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From: Webster's Revised Unabridged Dictionary (1913)

 Thick a. [Compar. Thicker superl. Thickest.]
 1. Measuring in the third dimension other than length and breadth, or in general dimension other than length; -- said of a solid body; as, a timber seven inches thick.
    Were it as thick as is a branched oak.   --Chaucer.
    My little finger shall be thicker than my father's loins.   --1 Kings xii. 10.
 2. Having more depth or extent from one surface to its opposite than usual; not thin or slender; as, a thick plank; thick cloth; thick paper; thick neck.
 3. Dense; not thin; inspissated; as, thick vapors. Also used figuratively; as, thick darkness.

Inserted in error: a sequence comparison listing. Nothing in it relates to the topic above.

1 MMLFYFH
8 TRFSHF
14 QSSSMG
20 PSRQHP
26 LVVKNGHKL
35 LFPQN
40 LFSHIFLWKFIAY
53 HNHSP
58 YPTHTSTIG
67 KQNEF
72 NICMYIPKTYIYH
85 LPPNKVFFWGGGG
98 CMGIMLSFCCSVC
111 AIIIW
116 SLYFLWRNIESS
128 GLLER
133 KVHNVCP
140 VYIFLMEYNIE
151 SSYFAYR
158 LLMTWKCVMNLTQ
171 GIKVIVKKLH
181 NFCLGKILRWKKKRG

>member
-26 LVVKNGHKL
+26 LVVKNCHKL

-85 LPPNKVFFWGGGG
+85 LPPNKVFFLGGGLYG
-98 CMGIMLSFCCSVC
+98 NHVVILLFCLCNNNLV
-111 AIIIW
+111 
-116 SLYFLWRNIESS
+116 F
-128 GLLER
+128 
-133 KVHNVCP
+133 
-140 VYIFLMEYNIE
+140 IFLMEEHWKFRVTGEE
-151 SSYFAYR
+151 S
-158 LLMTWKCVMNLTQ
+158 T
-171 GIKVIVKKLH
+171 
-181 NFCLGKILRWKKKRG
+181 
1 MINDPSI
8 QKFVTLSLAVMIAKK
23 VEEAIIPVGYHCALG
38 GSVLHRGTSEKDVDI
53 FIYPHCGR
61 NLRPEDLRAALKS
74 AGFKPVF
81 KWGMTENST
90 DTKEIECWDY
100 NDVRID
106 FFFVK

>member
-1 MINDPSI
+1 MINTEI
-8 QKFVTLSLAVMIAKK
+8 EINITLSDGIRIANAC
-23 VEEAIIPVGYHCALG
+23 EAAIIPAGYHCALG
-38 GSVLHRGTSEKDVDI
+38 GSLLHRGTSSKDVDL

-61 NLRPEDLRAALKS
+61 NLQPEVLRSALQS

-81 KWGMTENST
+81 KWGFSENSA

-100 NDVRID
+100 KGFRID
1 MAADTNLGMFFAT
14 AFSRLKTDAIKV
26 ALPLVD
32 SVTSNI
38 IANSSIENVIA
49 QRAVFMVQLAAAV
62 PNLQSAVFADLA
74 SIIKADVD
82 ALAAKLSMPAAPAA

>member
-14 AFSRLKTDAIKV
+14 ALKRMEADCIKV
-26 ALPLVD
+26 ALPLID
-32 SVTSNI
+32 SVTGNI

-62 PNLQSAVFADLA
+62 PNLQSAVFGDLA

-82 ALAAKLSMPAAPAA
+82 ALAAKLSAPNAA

Make the gruel thick and slab.   --Shak.
 4. Not transparent or clear; hence, turbid, muddy, or misty; as, the water of a river is apt to be thick after a rain. “In a thick, misty day.”
 5. Abundant, close, or crowded in space; closely set; following in quick succession; frequently recurring.
    The people were gathered thick together.   --Luke xi. 29.
    Black was the forest; thick with beech it stood.   --Dryden.
 6. Not having due distinction of syllables, or good articulation; indistinct; as, a thick utterance.
 7. Deep; profound; as, thick sleep. [R.]
 8. Dull; not quick; as, thick of fearing.
    His dimensions to any thick sight were invincible.   --Shak.
 9. Intimate; very friendly; familiar. [Colloq.]
    We have been thick ever since.   --T. Hughes.
 Note:Thick is often used in the formation of compounds, most of which are self-explaining; as, thick-barred, thick-bodied, thick-coming, thick-cut, thick-flying, thick-growing, thick-leaved, thick-lipped, thick-necked, thick-planted, thick-ribbed, thick-shelled, thick-woven, and the like.
 Thick register. Phon. See the Note under Register, n., 7.
 Thick stuff Naut., all plank that is more than four inches thick and less than twelve. --J. Knowles.
 Syn: -- Dense; close; compact; solid; gross; coarse.